You took a chance and you explored your Medical Management employment options, maybe with the help of a specialized recruiting firm. You sent out resumes, went through multiple phone-screens, attended several in-person interviews, and finally the lightening struck and you got a great job offer from a new health plan or hospital system! You are not looking forward to this, but you want to do the right thing and give your boss professional notice you will be leaving. That’s when the unexpected occurs: you now have a counter-offer from your current employer to consider alongside the offer from the new company.
If you have done any research at all on the pros and cons of accepting a counter-offer to stay at your current employer vs. accepting a new job offer, you have probably noticed that most advice is to steer clear from counter-offers like the plague.
Based on my extensive experience this advice is true: accepting a counter-offer is inherently unwise. But why should it be? You are already working for the employer and have not really left that comfort zone. It’s not like you HATE your current job; and let’s face it: you’re enticed by the allure of more money or expanded fringe benefits – all to just keep doing the same thing! You would get to continue working with close associates you have grown to know and like. All the natural anxiety about the unknowns of the new position (culture, benefits, commute, boss, etc) would not even be a factor. How could accepting the counter offer be a bad thing?
Let’s begin with the fallacy that you are being given a counter-offer to stay because you are valued. More often than not, this is simply untrue. The real reason you were given a counter-offer is because your boss simply does not want to go through the headache of recruiting and training your replacement, not to mention deal with the lack of productivity and possibly loss of revenue while he/she endures the hiring process. Even if they hired an experienced RN Case Manager (as an example) to replace you, it still takes time to find and hire that person, and to on-board them with internal company polices, etc. Let me repeat, your counter-offer is NOT about your worth to the company as much as the inconvenience your departure would bring.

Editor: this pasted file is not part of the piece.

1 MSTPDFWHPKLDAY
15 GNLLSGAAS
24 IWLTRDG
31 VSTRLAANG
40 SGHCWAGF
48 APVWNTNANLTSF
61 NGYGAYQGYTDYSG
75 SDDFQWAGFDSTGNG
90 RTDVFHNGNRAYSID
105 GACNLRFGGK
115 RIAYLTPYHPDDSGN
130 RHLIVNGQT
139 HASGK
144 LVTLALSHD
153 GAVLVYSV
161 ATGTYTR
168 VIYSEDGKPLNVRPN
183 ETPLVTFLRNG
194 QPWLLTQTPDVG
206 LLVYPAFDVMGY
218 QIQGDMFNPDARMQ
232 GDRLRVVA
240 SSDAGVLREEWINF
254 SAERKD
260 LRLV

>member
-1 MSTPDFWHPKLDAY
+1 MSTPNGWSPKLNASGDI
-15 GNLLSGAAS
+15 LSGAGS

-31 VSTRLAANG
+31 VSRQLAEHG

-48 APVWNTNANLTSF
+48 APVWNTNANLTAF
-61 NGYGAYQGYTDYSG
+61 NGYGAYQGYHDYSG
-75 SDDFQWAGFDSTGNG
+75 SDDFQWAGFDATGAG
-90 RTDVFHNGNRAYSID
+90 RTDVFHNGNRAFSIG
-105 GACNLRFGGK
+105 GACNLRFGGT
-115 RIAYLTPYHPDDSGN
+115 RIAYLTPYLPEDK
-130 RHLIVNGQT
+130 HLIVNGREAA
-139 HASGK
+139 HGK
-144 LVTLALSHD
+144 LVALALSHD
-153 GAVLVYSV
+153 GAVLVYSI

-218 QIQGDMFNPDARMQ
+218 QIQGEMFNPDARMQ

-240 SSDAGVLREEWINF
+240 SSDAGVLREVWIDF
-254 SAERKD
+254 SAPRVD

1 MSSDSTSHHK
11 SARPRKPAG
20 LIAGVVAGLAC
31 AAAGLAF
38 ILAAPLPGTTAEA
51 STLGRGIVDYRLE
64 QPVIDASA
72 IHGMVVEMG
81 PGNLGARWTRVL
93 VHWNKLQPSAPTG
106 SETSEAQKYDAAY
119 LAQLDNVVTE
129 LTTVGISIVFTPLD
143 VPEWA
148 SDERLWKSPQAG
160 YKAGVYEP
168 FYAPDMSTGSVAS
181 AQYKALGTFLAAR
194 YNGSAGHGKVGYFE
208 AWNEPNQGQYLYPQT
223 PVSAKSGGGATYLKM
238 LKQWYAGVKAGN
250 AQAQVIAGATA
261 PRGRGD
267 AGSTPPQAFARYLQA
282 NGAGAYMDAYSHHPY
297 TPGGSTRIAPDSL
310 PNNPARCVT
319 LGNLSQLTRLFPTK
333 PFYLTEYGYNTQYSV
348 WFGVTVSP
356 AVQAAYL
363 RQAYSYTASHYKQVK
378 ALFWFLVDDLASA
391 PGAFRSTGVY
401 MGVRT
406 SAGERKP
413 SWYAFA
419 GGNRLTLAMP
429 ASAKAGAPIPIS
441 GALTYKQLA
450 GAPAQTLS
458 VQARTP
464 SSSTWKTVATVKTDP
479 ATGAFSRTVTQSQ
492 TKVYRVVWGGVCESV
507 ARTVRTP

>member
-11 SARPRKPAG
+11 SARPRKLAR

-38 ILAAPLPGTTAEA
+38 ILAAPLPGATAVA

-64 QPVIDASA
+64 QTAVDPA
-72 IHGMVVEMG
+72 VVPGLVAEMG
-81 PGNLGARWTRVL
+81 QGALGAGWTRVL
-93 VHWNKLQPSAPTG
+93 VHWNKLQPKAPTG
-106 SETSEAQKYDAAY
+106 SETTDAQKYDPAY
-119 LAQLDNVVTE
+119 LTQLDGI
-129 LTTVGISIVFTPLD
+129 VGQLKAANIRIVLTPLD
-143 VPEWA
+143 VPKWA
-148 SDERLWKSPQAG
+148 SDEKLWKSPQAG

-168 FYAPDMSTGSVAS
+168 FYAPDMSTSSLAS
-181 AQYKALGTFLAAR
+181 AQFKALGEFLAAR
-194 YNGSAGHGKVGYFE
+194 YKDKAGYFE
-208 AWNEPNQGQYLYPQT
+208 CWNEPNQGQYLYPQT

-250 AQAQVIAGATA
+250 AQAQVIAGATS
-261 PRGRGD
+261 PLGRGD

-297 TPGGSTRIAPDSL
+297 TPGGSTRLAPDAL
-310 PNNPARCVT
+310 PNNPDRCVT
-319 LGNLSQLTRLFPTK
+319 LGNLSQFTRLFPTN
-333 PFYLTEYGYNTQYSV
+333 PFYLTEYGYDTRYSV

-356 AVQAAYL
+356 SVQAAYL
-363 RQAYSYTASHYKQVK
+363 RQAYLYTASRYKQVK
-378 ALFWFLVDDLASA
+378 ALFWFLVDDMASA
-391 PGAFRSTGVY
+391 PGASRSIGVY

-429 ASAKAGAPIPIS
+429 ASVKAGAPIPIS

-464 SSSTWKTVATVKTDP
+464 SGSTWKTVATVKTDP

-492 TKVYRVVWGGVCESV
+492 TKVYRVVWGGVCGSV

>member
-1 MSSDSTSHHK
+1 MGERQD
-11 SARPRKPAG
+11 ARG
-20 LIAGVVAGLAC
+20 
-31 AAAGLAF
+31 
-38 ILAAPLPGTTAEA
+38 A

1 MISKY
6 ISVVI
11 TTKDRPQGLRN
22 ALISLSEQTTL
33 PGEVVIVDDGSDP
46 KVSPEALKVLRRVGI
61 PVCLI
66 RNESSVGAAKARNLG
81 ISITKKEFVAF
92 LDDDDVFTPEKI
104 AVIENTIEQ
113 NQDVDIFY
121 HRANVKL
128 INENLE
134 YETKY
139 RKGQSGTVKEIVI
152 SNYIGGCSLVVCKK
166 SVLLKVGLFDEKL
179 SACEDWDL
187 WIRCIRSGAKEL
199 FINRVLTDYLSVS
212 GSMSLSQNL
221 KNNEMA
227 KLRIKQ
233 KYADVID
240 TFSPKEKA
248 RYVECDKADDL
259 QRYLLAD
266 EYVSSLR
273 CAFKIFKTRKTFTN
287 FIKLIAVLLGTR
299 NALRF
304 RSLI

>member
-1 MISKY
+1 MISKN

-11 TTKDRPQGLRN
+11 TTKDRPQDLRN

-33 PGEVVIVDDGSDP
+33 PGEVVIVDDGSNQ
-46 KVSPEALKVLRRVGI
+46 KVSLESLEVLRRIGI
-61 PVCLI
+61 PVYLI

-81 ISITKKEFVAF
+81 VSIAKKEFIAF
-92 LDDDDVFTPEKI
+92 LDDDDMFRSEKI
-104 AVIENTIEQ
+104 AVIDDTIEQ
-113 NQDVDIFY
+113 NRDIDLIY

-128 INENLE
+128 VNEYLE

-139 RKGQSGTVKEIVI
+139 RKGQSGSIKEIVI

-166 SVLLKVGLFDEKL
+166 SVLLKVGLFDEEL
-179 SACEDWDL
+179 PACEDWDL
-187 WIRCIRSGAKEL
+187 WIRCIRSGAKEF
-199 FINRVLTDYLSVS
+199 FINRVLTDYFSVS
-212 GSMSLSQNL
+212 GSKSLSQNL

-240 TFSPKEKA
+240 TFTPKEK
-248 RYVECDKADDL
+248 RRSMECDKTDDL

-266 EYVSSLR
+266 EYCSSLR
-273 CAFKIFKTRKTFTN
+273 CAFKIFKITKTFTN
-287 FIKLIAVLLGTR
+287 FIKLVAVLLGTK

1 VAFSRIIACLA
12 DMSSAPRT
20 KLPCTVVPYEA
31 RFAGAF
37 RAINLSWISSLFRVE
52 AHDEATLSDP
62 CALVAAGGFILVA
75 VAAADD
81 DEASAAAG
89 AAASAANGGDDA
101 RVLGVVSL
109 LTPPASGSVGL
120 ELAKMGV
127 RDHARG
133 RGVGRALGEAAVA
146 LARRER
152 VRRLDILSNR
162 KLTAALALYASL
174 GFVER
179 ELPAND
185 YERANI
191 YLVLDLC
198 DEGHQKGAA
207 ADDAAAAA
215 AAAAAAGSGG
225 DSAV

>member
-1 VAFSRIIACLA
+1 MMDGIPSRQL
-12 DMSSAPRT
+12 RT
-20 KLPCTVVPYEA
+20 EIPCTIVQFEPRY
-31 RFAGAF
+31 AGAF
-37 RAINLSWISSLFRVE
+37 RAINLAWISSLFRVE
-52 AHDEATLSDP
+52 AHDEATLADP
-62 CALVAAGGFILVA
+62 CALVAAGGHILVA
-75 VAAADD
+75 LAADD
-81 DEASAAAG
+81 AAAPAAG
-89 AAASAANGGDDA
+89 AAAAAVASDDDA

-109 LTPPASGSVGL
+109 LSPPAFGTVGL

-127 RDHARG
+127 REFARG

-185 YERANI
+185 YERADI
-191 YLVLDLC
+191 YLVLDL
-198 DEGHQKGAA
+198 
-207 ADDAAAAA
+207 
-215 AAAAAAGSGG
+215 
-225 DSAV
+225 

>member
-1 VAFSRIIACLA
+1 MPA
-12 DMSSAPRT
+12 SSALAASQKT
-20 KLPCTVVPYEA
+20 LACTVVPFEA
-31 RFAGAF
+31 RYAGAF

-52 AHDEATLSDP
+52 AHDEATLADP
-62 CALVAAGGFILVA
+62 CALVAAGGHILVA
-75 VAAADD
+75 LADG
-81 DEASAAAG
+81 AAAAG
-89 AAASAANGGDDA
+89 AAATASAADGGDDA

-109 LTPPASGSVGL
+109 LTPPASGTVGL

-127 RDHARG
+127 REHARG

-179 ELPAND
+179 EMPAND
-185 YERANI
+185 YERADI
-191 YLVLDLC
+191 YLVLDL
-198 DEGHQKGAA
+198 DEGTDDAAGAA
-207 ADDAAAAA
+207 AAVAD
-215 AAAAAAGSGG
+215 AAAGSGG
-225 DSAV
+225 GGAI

Now let’s stack that one huge red flag against some other reasons for not accepting a counter-offer, and taking the new offer of employment instead:
1 – Your loyalty is now in question and your desk is (figuratively) already packed for you. Keep in mind that you’ve just told your boss, let’s say it’s the Director of Utilization Review, that your job is undesirable (you might even be leaving for a competing Managed Care Organization – hiring managers love losing out to their rivals). Now that you have let that genie out of the bottle, it is hard to put it back. The perception you are looking to leave is now out there and nothing can change it. Even if you choose to accept the counter-offer and stay, your boss is secretly thinking it is just a matter of time before you attempt to resign again. Meanwhile, he or she is putting their ducks in a row to preempt that possibility by grooming someone internally for your position or networking for your replacement.